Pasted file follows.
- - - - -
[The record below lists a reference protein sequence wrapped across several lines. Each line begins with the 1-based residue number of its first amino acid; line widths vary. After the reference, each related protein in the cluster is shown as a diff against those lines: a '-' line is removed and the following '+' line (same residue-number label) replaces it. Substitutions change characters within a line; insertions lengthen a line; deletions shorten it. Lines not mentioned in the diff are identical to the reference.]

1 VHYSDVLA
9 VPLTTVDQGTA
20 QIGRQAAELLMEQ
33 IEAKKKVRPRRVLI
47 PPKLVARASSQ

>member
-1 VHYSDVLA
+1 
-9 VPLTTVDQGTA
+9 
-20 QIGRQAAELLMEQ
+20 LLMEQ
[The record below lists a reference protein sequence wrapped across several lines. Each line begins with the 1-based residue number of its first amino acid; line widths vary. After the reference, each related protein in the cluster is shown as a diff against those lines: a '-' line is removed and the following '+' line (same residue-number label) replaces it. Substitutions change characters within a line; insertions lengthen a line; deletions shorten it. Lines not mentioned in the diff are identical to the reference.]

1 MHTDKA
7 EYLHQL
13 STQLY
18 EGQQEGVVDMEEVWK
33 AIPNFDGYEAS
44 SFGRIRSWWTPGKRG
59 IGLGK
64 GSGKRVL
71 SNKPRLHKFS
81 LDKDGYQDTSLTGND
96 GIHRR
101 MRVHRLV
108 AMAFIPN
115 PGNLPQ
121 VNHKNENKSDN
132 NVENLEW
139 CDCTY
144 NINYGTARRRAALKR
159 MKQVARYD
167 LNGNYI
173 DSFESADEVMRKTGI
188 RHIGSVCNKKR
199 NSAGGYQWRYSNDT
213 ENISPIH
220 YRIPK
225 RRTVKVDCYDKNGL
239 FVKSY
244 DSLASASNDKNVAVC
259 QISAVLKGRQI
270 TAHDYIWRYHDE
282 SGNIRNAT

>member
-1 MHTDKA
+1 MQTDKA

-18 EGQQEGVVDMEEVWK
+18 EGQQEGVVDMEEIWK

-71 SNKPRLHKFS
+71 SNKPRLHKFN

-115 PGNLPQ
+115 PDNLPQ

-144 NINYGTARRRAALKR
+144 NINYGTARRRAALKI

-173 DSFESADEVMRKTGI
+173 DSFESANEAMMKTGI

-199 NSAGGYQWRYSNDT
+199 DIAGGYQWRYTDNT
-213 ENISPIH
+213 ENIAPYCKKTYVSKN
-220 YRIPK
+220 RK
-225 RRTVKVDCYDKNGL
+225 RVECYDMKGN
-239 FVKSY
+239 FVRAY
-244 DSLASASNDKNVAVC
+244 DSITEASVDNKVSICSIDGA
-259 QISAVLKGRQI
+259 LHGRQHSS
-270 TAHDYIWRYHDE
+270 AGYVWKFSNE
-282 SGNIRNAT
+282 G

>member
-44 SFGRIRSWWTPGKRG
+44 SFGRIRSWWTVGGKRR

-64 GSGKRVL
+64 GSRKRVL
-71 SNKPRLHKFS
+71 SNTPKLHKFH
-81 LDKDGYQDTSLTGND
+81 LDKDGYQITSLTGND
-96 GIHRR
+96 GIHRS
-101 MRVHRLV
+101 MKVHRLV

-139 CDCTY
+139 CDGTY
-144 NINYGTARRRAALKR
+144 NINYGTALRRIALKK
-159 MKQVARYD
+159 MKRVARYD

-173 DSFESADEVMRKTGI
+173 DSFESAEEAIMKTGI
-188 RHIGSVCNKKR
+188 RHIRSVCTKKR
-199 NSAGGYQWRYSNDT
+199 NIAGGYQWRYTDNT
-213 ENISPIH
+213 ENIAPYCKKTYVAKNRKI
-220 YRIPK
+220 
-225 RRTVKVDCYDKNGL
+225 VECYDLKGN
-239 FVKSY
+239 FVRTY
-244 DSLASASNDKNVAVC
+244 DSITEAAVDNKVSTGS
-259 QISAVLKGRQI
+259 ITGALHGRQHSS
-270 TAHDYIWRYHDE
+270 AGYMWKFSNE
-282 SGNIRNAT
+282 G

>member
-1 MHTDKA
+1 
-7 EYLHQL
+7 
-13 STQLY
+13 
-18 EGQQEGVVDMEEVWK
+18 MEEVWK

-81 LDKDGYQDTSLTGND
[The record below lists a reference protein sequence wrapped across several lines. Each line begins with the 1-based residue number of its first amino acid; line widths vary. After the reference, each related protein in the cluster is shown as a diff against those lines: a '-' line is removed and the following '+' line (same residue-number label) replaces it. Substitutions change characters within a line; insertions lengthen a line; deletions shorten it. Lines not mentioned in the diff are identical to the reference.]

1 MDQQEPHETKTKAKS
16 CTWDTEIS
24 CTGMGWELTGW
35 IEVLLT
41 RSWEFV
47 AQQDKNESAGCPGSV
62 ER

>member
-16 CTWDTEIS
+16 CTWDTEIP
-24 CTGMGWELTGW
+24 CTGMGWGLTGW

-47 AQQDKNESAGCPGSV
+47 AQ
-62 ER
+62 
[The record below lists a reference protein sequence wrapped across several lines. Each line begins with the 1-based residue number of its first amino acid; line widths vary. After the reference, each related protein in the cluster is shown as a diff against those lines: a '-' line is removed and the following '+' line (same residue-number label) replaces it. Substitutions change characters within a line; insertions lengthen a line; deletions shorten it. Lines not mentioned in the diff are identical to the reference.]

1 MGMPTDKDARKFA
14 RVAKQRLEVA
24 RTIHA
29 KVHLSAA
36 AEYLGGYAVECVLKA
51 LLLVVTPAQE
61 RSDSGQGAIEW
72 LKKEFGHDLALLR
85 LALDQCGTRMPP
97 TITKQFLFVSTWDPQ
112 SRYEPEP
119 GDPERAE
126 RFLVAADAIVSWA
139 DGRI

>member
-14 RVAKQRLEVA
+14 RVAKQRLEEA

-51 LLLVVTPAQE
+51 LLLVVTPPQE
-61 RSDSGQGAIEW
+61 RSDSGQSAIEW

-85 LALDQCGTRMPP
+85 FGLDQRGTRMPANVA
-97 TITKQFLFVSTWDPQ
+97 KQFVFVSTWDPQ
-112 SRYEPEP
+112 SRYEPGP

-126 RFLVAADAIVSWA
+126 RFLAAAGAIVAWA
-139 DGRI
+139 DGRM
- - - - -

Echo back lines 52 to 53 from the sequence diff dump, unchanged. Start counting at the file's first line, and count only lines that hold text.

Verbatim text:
+71 SNKPRLHKFN

-115 PGNLPQ